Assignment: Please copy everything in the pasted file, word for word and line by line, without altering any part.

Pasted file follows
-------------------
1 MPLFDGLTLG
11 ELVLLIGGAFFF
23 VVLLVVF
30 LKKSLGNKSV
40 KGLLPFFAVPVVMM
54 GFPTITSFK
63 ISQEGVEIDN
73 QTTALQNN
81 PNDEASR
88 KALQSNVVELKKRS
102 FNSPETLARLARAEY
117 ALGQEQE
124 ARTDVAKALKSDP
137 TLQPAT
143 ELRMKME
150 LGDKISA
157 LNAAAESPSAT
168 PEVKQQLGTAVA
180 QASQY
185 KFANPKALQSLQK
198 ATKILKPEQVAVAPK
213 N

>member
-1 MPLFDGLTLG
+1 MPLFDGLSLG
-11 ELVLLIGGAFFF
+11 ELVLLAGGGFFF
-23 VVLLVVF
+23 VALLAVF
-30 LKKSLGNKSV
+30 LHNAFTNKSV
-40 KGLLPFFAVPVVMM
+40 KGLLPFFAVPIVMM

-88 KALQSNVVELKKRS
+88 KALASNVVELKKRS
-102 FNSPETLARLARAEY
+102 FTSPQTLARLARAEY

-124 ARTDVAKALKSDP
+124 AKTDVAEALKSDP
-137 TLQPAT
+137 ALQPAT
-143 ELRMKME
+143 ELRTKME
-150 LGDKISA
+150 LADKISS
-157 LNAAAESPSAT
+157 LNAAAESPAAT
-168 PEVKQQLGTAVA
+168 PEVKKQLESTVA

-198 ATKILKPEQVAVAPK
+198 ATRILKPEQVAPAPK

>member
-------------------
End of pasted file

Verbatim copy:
1 MPLFDGLTLG
11 ELVLLIGGAFFF
23 VVLLVVF
30 LKKSLGNKSV
40 KGLLPFFAVPVVMM
54 GFPTITSFK
63 ISQEGVEIDN
73 QTTALQNN
81 PNDEASR
88 KALQSNVVELKKRS
102 FNSPETLARLARAEY
117 ALGQEQE
124 ARTDVAKALKSDP
137 TLQPAT
143 ELRMKME
150 LGDKISA
157 LNAAAESPSAT
168 PEVKQQLGTAVA
180 QASQY
185 KFANPKALQSLQK
198 ATKILKPEQVAVAPK
213 N

>member
-1 MPLFDGLTLG
+1 MPLFDGLSLG
-11 ELVLLIGGAFFF
+11 ELVLLAGGGFFF
-23 VVLLVVF
+23 VALLAVF
-30 LKKSLGNKSV
+30 LHNAFTNKSV
-40 KGLLPFFAVPVVMM
+40 KGLLPFFAVPIVMM

-88 KALQSNVVELKKRS
+88 KALASNVVELKKRS
-102 FNSPETLARLARAEY
+102 FTSPQTLARLARAEY

-124 ARTDVAKALKSDP
+124 AKTDVAEALKSDP
-137 TLQPAT
+137 ALQPAT
-143 ELRMKME
+143 ELRTKME
-150 LGDKISA
+150 LADKISS
-157 LNAAAESPSAT
+157 LNAAAESPAAT
-168 PEVKQQLGTAVA
+168 PEVKKQLESTVA

-198 ATKILKPEQVAVAPK
+198 ATRILKPEQVAPAPK

>member